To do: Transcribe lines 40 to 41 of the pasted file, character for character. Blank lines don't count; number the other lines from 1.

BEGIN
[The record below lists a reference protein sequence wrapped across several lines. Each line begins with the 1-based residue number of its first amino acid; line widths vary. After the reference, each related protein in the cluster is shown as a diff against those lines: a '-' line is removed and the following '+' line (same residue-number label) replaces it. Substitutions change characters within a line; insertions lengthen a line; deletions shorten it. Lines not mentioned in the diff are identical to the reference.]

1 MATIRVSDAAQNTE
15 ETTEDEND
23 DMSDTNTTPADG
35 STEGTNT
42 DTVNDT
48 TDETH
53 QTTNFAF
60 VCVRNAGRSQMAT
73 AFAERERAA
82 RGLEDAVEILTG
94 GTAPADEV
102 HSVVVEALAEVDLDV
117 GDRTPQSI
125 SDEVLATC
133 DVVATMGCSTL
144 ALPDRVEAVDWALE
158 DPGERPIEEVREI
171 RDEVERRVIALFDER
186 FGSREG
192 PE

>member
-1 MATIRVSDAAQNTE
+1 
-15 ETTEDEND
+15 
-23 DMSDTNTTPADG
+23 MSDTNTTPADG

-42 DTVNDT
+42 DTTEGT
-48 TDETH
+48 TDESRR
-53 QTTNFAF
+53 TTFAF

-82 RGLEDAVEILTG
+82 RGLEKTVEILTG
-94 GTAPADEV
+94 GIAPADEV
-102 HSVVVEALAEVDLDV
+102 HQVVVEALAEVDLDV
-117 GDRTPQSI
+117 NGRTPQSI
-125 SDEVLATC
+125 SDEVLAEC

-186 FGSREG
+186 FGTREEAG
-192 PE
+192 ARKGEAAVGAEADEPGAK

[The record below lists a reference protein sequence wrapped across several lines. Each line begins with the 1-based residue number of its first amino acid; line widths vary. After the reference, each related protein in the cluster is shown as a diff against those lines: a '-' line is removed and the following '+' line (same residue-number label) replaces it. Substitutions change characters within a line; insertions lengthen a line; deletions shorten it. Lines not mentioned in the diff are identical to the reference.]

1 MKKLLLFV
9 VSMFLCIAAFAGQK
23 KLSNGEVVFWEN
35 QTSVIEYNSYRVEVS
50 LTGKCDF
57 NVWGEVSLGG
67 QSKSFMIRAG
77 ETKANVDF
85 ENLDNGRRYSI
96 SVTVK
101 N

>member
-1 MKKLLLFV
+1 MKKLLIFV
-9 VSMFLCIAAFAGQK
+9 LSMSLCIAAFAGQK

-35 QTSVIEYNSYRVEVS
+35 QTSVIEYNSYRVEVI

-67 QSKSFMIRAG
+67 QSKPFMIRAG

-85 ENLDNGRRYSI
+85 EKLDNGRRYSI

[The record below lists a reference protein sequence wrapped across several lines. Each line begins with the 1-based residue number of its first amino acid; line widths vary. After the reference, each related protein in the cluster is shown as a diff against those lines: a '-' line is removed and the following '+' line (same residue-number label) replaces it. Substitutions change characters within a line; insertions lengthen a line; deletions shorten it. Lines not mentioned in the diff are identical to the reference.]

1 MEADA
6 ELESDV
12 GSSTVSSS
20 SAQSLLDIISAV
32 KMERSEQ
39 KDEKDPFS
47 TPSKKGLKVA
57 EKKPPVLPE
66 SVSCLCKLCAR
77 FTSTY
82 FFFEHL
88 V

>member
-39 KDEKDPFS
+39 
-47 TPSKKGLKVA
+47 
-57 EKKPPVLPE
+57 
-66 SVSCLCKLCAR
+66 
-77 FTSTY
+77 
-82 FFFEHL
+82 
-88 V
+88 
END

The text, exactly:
+102 HQVVVEALAEVDLDV
-117 GDRTPQSI